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Fig. 1. The bacteriophage injection mechanism is an example of a complex accessory structure that enables viruses to bind to the host cell. a) virus attaches to host cell with sheath extended. b) sheath contracts injecting bacteriophage DNA into host cell.4


Transfection: The viral DNA is spliced into a specific site on the host DNA by integrase. The enzyme does this by cutting the circular plasmid DNA, then splicing in the new DNA and repairing the two splice sites.

Replication and Synthesis: The viral DNA or RNA directs the host cell to produce copies of viral nucleic acids and proteins, including enzymes.

Assembly: Once inside the cell, the virus can set up what might be likened to the biological equivalent of an assembly line (Figure 2). In one type of phage the tail is assembled by first constructing the protein scaffolding. Protein building blocks are then added one at a time. This process of addition stops when another protein acting as "measuring tape" determines that the tail is the proper length. A signal is then produced indicating that the structure is complete and the scaffolding protein detaches to be used again in making other virus tails.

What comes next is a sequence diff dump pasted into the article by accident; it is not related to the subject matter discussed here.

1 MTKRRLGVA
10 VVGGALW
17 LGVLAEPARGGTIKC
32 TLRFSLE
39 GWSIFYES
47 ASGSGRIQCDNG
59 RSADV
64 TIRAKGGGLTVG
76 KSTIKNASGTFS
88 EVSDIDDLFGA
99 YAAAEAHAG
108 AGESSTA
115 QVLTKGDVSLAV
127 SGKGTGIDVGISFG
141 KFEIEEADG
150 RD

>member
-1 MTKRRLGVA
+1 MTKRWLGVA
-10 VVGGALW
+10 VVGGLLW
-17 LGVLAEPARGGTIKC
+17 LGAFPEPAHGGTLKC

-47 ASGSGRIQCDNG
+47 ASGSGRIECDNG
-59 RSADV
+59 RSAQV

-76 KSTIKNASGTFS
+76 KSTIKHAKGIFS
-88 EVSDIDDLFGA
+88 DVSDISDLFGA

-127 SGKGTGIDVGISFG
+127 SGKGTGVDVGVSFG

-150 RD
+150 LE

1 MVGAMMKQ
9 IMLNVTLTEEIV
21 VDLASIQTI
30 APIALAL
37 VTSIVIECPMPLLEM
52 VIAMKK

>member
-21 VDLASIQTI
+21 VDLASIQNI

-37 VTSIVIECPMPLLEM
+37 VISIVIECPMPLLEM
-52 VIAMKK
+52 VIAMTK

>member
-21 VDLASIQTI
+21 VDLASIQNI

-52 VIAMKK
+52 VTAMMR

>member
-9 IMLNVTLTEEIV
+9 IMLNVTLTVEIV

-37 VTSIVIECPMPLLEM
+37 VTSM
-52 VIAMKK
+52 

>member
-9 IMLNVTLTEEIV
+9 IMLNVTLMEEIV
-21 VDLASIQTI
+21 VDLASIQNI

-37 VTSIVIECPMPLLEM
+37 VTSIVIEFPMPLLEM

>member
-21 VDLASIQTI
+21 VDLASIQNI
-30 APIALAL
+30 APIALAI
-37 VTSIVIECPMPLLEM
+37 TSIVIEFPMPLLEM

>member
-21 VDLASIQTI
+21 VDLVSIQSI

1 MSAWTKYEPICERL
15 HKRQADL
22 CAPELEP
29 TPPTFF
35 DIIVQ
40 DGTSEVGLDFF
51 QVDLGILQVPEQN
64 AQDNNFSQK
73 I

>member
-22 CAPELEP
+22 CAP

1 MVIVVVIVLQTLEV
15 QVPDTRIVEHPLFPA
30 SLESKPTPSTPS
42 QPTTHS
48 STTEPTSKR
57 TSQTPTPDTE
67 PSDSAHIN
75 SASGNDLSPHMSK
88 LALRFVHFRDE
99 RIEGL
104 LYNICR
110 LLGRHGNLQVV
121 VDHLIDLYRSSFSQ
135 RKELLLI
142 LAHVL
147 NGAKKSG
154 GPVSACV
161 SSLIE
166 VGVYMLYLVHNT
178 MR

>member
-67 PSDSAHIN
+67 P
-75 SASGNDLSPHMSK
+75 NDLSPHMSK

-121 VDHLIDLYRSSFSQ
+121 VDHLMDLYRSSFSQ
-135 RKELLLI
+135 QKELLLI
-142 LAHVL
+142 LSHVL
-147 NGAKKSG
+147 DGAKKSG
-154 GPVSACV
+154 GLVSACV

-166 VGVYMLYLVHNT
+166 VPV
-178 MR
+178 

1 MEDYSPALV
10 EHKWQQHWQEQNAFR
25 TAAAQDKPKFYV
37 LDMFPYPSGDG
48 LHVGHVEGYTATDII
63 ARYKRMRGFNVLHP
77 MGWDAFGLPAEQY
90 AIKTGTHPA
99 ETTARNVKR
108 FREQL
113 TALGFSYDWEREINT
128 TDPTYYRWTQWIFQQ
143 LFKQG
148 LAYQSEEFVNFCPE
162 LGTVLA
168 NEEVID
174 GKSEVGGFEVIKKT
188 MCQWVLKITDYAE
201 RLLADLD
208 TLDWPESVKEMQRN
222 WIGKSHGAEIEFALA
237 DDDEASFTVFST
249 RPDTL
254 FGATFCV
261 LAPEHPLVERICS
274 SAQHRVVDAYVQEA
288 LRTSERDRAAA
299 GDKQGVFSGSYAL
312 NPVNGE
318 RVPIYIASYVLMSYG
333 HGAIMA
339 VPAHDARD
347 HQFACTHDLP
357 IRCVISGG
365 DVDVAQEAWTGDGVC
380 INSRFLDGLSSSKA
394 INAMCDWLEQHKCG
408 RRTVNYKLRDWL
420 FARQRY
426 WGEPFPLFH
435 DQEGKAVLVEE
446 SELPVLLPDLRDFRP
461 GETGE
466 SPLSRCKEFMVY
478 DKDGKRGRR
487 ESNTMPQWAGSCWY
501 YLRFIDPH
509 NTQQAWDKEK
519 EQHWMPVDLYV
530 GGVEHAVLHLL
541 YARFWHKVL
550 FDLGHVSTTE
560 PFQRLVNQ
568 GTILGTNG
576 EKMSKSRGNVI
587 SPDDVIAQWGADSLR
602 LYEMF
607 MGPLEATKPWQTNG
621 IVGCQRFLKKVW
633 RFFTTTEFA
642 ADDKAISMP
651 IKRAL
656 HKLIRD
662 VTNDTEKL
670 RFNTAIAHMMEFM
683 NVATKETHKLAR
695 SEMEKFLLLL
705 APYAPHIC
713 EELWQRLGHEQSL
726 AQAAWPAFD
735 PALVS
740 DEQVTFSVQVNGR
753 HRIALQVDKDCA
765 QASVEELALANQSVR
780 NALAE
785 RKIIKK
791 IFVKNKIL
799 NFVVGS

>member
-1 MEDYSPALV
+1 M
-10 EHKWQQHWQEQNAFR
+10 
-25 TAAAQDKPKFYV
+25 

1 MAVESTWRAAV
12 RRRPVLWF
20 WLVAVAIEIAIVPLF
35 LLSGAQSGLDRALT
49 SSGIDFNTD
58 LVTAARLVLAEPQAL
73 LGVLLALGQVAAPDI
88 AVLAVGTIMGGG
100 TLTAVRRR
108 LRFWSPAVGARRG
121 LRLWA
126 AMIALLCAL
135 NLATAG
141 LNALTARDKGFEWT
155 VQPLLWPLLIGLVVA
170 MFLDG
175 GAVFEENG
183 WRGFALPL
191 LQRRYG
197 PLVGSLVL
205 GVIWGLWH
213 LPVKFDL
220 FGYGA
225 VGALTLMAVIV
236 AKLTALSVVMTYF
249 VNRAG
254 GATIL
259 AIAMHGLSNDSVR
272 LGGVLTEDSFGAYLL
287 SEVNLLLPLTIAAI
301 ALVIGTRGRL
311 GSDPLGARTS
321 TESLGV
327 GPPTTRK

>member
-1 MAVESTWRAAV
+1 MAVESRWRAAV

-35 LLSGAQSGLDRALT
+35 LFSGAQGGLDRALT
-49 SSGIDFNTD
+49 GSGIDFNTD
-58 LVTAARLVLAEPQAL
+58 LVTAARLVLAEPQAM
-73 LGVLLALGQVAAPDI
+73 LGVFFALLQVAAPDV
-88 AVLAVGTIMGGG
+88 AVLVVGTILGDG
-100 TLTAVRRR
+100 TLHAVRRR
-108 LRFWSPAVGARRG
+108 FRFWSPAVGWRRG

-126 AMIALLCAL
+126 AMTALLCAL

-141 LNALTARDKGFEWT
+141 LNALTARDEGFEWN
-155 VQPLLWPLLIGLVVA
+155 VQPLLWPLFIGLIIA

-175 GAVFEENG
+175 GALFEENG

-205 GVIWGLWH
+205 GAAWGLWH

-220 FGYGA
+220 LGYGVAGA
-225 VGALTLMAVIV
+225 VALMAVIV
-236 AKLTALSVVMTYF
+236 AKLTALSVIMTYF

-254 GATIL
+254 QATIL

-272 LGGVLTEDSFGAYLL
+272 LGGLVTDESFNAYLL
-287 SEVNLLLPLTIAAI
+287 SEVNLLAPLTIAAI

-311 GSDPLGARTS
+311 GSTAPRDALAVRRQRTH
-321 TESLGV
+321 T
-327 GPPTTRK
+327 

Release: The new viruses are released from the cell to infect other cells, spreading even more genes to other cells.

Where Do They Come From?

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Fig. 2. Replication cycle of a bacteriophage5